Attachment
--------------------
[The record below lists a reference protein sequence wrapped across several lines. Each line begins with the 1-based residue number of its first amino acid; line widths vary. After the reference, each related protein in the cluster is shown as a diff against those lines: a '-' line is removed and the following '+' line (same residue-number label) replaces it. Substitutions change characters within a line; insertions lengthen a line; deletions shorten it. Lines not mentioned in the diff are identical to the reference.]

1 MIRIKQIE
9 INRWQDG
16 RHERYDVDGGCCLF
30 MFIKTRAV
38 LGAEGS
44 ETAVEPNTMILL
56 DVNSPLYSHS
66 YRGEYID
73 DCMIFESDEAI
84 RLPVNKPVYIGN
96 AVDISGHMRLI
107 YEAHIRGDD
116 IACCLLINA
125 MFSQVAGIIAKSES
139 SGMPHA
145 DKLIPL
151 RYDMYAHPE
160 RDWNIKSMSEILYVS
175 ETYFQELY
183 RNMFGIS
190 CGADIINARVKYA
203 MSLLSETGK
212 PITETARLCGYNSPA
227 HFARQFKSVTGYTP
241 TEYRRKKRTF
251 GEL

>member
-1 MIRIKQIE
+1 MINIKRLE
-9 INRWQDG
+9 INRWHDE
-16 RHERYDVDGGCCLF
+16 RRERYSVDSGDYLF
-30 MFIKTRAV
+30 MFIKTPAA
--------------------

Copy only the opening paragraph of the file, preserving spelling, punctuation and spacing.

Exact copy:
[The record below lists a reference protein sequence wrapped across several lines. Each line begins with the 1-based residue number of its first amino acid; line widths vary. After the reference, each related protein in the cluster is shown as a diff against those lines: a '-' line is removed and the following '+' line (same residue-number label) replaces it. Substitutions change characters within a line; insertions lengthen a line; deletions shorten it. Lines not mentioned in the diff are identical to the reference.]